Preparing Your Workplace Building Systems for Reopening
As shared spaces reopen, organizations are making some important decisions about their corporate real estate. Unlike other premises, such as shops and schools, offices can manage their returns slowly and carefully. Staff that can work from home may not return to the office full-time for months, or at all.
This places office managers in a unique position. While they are able to learn from the actions and advice of other organizations, they must also recognise that a poorly managed re-opening will likely lead to employees remaining at home or feeling isolated when at the office. As a result, employers will miss out on any benefit of having a central workplace.
Creating safe and inspiring places
A number of surveys carried out over the past 12 months have found that the majority of workers would prefer to continue working from home several days each week. Rather than taking for granted that a central office is an expensive necessity, employers have taken time to consider exactly what the workplace offers. The focus of the workplace after the pandemic will be to offer what remote working cannot: quiet, focus spaces with ergonomic setups, and spaces from collaborative teamwork. The latter, particularly, has been lost during the pandemic and is a major reason that employers want to encourage staff to return. However, poorly designed space will not make this work any more possible than video calls have.
Using the right precautions
The precautions against Covid that many of us have become used to when grocery shopping, are designed to keep individuals at a distance and minimize interaction. Social distancing, face masks, and plastic screens all serve a purpose, but they are not realistic long-term solutions in the workplace. Certainly, social distancing and mask-wearing will have a part to play in the return to the office but building managers should be finding ways to keep their sites safe indefinitely, particularly as this may not be the last pandemic to hit.
Improving building systems
Those in the workplace sector are looking for ways to heighten safety precautions while also promoting other important factors such as wellbeing and comfort, efficiency, and the environment. Disposable face masks promote safety but come at a cost of comfort, cost, and sustainability.
However, we are increasingly seeing developments that do not come at such a compromize. Improving building systems are playing a central role in this process. Scientific advisors are recommending that schools improve ventilation in classrooms. Work in this area is highly relevant to those in the workplace.
HVAC systems in schools
Schools are busy places that rely upon collaborative work and interaction. Over the course of a day, students will come into contact with many others and may interact with shared touchpoints such as light switches, desks, and door handles. Office work holds a lot in common with schools but has more control over the way space is used and what capacity is safe to work at. Social distancing, face masks, and plastic screens all serve a purpose, but they are not realistic long-term solutions in the workplace.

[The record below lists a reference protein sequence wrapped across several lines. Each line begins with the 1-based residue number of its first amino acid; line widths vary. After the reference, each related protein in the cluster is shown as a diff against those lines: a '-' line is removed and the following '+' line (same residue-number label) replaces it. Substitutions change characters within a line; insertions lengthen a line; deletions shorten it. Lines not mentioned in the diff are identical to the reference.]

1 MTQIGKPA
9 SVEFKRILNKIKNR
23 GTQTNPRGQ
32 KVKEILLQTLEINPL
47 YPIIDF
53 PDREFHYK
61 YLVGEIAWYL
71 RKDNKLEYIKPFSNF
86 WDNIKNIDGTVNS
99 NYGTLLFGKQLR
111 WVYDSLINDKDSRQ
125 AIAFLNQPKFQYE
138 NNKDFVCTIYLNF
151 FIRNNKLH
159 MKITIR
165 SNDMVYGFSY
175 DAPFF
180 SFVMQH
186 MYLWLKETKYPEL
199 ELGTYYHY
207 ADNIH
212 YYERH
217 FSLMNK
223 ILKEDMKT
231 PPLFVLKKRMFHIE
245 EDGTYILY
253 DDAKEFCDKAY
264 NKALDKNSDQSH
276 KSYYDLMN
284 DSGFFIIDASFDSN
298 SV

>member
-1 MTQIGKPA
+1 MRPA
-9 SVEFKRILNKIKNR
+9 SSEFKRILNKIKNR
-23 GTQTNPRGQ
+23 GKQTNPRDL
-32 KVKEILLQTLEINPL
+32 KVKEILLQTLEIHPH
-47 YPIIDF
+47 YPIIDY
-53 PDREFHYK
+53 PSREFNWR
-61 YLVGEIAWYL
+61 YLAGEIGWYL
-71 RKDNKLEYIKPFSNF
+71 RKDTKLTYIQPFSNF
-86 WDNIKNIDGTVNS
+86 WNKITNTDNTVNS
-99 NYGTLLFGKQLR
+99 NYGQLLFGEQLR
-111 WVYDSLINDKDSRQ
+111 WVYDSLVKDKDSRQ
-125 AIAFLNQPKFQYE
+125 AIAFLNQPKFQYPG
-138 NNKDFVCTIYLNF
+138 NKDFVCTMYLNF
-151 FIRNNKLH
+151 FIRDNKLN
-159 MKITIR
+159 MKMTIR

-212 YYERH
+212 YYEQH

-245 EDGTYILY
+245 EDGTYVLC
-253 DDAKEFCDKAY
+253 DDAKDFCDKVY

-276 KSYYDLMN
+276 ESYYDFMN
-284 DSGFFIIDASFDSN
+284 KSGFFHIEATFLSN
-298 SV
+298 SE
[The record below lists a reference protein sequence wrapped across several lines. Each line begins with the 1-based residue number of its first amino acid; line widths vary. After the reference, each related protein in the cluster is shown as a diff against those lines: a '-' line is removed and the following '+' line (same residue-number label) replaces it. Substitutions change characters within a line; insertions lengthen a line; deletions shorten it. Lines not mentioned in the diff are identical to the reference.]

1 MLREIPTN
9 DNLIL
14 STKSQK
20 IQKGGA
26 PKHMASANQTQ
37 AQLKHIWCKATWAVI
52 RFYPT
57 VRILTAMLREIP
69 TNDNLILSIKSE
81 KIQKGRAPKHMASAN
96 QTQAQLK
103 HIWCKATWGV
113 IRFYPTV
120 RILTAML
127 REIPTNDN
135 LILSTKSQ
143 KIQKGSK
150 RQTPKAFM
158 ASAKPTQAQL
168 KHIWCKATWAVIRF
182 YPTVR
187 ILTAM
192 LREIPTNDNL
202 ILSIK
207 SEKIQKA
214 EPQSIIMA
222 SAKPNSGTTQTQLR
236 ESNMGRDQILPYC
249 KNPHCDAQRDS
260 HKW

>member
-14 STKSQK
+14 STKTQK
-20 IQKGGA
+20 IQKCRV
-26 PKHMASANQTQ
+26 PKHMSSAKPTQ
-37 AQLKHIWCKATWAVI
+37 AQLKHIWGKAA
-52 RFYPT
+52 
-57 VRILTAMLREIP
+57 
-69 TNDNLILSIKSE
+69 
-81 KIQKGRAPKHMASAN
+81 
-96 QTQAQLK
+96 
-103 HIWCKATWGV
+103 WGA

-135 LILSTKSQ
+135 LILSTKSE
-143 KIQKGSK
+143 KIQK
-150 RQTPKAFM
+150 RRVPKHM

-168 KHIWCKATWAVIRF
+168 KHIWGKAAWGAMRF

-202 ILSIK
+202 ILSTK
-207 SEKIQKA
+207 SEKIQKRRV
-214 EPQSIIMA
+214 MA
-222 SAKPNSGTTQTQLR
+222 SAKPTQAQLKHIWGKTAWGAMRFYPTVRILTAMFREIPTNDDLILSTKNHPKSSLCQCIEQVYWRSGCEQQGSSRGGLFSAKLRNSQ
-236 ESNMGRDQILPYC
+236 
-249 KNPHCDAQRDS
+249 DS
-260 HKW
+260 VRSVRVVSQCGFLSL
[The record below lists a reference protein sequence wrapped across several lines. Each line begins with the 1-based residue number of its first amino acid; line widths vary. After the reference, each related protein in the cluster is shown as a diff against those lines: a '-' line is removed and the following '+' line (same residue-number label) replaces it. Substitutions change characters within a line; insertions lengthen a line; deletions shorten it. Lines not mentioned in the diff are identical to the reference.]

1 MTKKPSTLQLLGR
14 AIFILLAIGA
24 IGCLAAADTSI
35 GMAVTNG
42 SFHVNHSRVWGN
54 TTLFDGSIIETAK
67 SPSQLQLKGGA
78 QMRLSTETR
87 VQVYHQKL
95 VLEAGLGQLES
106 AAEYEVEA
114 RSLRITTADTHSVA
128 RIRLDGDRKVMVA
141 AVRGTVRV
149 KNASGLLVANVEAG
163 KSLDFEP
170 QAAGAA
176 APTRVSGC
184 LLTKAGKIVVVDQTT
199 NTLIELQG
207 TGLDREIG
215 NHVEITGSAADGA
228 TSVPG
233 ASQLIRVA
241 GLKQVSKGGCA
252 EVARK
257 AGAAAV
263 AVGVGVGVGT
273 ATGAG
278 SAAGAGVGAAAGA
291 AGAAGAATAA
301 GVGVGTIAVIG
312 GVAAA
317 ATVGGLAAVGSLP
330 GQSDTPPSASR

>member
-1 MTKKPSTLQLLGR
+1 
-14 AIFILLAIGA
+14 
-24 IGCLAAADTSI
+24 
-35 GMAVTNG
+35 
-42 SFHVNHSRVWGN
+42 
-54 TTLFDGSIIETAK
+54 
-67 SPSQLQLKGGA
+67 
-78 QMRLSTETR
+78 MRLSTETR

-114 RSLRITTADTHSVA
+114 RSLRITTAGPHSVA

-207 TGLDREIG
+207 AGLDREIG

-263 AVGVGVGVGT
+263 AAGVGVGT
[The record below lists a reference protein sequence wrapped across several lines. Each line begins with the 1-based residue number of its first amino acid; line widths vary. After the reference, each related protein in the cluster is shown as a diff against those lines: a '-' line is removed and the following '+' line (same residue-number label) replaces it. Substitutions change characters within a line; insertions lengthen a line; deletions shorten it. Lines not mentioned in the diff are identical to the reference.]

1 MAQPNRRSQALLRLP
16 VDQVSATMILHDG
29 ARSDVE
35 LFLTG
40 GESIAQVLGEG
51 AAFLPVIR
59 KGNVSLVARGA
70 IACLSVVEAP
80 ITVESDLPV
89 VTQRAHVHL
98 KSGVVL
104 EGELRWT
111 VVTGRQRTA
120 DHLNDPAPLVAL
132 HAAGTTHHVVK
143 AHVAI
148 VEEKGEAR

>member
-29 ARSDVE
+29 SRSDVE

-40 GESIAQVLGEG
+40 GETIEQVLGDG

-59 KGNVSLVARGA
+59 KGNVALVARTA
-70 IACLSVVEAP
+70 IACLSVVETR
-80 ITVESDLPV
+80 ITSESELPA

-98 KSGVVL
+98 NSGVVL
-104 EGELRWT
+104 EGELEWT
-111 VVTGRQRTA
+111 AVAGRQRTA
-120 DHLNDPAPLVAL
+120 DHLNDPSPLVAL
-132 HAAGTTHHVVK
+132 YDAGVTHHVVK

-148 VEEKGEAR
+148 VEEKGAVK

An advantage that many workplaces have over public schools is the resources to invest in more sophisticated technology such as sensor-responsive HVAC systems. The Internet of Things (IoT) model for connected technological systems was increasing in popularity before the pandemic. Its growth will undoubtedly accelerate. Many organizations have already invested in occupancy sensors and digital thermometers to aid safety precautions. Connecting this tech to wider systems via the IoT can streamline workplace efficiency. Ventilation systems that are responsive to site occupancy can be used to improve workplace comfort and safety as efficiently as possible. While such systems may come at an initial cost, they can provide significant savings in the long term.
They also offer opportunities to create greener workplaces. New investment in carbon-capture technology can remove 10m/t of CO2 from the UK environment every year up to 2030. Based on data produced by the Chartered Institution of Building Services Engineers, every 1,000 sq ft of office space used is the equivalent to a carbon footprint of 91t C02 a year. Therefore, if workplace sensor technology was applied across all workplaces in the UK, more than 2.4m tonnes of C02 could be saved annually by making office use more efficient.
While offices are still fully or partially closed, organizations should take the opportunity to review their systems and invest in options that can improve the workplace experience. The pandemic has been an opportunity for employers and staff alike to reprioritize. Workplaces are no longer taken for granted as a ‘necessary evil’. Rather, both their strengths and weaknesses have been clearly highlighted. The work that building owners and managers put into creating safe and inspiring workplaces will reflect their investment in their workforce.